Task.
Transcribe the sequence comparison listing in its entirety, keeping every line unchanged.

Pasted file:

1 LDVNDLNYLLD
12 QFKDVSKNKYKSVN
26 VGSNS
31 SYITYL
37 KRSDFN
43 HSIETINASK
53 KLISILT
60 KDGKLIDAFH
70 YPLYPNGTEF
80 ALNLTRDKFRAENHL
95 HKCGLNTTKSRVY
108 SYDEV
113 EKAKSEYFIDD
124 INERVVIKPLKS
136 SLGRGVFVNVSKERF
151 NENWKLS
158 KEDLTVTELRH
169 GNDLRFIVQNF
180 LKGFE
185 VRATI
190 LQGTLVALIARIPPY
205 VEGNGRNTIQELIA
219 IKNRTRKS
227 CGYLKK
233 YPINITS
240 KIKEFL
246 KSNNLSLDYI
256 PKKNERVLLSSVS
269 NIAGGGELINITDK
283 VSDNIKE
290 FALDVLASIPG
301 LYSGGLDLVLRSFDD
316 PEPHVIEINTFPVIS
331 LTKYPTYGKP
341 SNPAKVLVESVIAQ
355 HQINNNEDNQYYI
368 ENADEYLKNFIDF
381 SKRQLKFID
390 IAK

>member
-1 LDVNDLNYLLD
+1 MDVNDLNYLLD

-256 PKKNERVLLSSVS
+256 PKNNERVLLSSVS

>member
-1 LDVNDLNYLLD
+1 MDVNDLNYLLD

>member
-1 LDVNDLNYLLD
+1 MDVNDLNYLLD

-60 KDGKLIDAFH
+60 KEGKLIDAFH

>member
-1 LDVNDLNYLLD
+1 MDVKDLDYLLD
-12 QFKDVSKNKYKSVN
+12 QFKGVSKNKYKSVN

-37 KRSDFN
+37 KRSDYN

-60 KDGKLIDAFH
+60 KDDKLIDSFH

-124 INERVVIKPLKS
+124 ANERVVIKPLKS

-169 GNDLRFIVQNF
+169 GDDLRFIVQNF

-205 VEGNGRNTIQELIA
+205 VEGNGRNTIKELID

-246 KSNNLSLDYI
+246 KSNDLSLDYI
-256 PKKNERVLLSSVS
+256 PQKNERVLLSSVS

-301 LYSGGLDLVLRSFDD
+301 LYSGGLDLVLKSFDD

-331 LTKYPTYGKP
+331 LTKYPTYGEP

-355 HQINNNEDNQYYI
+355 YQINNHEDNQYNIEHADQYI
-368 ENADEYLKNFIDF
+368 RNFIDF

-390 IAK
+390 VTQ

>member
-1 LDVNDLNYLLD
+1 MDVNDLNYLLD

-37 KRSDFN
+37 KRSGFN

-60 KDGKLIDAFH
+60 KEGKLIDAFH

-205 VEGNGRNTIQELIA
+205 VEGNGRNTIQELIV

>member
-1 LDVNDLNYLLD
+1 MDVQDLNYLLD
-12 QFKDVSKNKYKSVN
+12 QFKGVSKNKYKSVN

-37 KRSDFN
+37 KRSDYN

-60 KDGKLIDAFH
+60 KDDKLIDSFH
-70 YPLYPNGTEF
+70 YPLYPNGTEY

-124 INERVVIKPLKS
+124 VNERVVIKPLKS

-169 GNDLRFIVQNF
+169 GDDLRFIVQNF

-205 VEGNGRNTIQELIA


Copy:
1 LDVNDLNYLLD
12 QFKDVSKNKYKSVN
26 VGSNS
31 SYITYL
37 KRSDFN
43 HSIETINASK
53 KLISILT
60 KDGKLIDAFH
70 YPLYPNGTEF
80 ALNLTRDKFRAENHL
95 HKCGLNTTKSRVY
108 SYDEV
113 EKAKSEYFIDD
124 INERVVIKPLKS
136 SLGRGVFVNVSKERF
151 NENWKLS
158 KEDLTVTELRH
169 GNDLRFIVQNF
180 LKGFE
185 VRATI
190 LQGTLVALIARIPPY
205 VEGNGRNTIQELIA
219 IKNRTRKS
227 CGYLKK
233 YPINITS
240 KIKEFL
246 KSNNLSLDYI
256 PKKNERVLLSSVS
269 NIAGGGELINITDK
283 VSDNIKE
290 FALDVLASIPG
301 LYSGGLDLVLRSFDD
316 PEPHVIEINTFPVIS
331 LTKYPTYGKP
341 SNPAKVLVESVIAQ
355 HQINNNEDNQYYI
368 ENADEYLKNFIDF
381 SKRQLKFID
390 IAK

>member
-1 LDVNDLNYLLD
+1 MDVNDLNYLLD

-256 PKKNERVLLSSVS
+256 PKNNERVLLSSVS

>member
-1 LDVNDLNYLLD
+1 MDVNDLNYLLD

>member
-1 LDVNDLNYLLD
+1 MDVNDLNYLLD

-60 KDGKLIDAFH
+60 KEGKLIDAFH

>member
-1 LDVNDLNYLLD
+1 MDVKDLDYLLD
-12 QFKDVSKNKYKSVN
+12 QFKGVSKNKYKSVN

-37 KRSDFN
+37 KRSDYN

-60 KDGKLIDAFH
+60 KDDKLIDSFH

-124 INERVVIKPLKS
+124 ANERVVIKPLKS

-169 GNDLRFIVQNF
+169 GDDLRFIVQNF

-205 VEGNGRNTIQELIA
+205 VEGNGRNTIKELID

-246 KSNNLSLDYI
+246 KSNDLSLDYI
-256 PKKNERVLLSSVS
+256 PQKNERVLLSSVS

-301 LYSGGLDLVLRSFDD
+301 LYSGGLDLVLKSFDD

-331 LTKYPTYGKP
+331 LTKYPTYGEP

-355 HQINNNEDNQYYI
+355 YQINNHEDNQYNIEHADQYI
-368 ENADEYLKNFIDF
+368 RNFIDF

-390 IAK
+390 VTQ

>member
-1 LDVNDLNYLLD
+1 MDVNDLNYLLD

-37 KRSDFN
+37 KRSGFN

-60 KDGKLIDAFH
+60 KEGKLIDAFH

-205 VEGNGRNTIQELIA
+205 VEGNGRNTIQELIV

>member
-1 LDVNDLNYLLD
+1 MDVQDLNYLLD
-12 QFKDVSKNKYKSVN
+12 QFKGVSKNKYKSVN

-37 KRSDFN
+37 KRSDYN

-60 KDGKLIDAFH
+60 KDDKLIDSFH
-70 YPLYPNGTEF
+70 YPLYPNGTEY

-124 INERVVIKPLKS
+124 VNERVVIKPLKS

-169 GNDLRFIVQNF
+169 GDDLRFIVQNF

-205 VEGNGRNTIQELIA